The Pixie Pound

As you walk into the Pixie Pound, a flurry of partygoers shine within the venue, fluttering with a sensual glow. The Pound founders, Lanna and Niche, specifically curated this party series for Dallas youth to enjoy each other’s company. Upon arrival to a Pixie Pound party, DJs blast their music on the outskirts of the function while partygoers make their way from the entrance and into the crowds.


Niche and Lana’s paths intertwined in high school, coming together to birth the Pixie party series together. Amidst COVID-19, their events give young people a break from their regular lives. These nights don’t necessarily distract everyone from reality, but they provide an entry into an alternative pocket of life. In the daytime, Pixie-goers' lives are occupied with boring work, drooping with overwhelming responsibility. But at night, parties like Pixie Pound help alleviate the pain of life, and inspire us to carry a little bit of nightlife into the day time.


Interviewer: How did y’all both meet?


Lanna: We met freshman year of high school. So like 2016, I was coming from a charter school. Then I met her [and] it was really cool because we're so like-minded, but we didn't even know.


Interviewer: What do you recount of 2018?


Lanna: It was the rebel days for me. I was so focused on being bad.


Niche: Summer 2018, I was working and I started tapping into the Dallas scene. Me and our other best friends all came together. We came up with this cool idea called All Eyes. We started to look into venues and stuff. We booked local artists [and] vendors. It was like an art show and party all in one.



Photos by @shotbysolace and @rod001.png


Interviewer: How did Pixie Pound come about?


Lanna: It's funny cuz the night we came up with [Pixie Pound} was crazy. It was past midnight. We’re downstairs at her house tryna keep quiet because of her roommate.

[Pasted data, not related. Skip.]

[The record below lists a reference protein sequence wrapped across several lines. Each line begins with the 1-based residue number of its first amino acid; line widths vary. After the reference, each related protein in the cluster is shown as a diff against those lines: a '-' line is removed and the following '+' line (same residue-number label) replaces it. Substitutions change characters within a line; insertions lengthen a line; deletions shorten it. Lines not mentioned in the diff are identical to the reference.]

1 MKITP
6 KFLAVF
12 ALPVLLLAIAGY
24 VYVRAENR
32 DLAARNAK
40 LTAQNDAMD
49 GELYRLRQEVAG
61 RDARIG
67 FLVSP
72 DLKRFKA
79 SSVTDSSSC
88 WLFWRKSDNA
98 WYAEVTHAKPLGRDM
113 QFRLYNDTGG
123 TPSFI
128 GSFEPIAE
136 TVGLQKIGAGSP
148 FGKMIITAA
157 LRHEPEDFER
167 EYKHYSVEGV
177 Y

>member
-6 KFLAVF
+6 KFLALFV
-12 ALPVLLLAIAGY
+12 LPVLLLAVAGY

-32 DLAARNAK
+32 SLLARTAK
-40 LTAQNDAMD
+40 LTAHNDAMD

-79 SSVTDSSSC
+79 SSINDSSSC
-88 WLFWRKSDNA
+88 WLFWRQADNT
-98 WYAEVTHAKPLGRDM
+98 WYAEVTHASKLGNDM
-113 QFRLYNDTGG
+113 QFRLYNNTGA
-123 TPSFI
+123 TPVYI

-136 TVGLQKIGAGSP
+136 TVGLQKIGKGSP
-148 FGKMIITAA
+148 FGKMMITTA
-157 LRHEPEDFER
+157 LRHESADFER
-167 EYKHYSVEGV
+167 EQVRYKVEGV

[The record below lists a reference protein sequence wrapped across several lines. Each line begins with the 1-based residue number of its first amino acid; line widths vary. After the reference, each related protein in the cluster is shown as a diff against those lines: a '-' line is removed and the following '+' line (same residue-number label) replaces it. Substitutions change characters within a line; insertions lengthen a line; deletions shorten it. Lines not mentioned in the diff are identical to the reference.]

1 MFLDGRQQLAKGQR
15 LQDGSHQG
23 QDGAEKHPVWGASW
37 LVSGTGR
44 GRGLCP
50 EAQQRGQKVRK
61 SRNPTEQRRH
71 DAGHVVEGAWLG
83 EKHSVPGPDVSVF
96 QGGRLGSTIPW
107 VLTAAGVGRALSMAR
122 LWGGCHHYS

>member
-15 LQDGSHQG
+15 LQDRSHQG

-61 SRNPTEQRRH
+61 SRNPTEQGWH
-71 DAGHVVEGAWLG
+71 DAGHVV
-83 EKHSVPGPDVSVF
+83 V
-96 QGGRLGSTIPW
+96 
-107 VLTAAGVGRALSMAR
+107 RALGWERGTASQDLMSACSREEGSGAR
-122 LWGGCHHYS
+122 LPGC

Niche: We were also seeing a trend with parties around that time where you go to a party to stand around. We're gonna bring something that's not that. At our parties, people actually fucking interact.


Interviewer: Why is it important for Black femme people to create parties in the scene?


Lanna: It's wonderful [being] around like-minded females instead of a sausage party, you know? Exposure matters. Having our faces on something like this counteracts some of the less positive stuff going on. If we're at the top, we can bring other people too.


Interviewer: Nightlife can oftentimes give us hope and encourage us to keep going in life. How do y’all’s parties give you hope?


Niche: It's not like clocking in or going to class. You [literally] decided to be around this.



Photos by @shotbysolace and @rod001.png


Interviewer: I’ve literally seen people partying on the roofs of y’all’s venues. Tell me about the craziest thing you’ve seen at a Pixie Pound party.


Niche: I was trying to get the bar all together and in the corner of my eye, 20-30 minutes before the event, [a guy] was smoking [and] he passed out. Then he wakes up and he’s like, ‘I’m straight. I’m good.’ I was like, ‘What?’ He was good for the rest of the night.


Interviewer: Can we get a sneak peak into the next theme for Pixie Pound?


Niche: Shop for silver.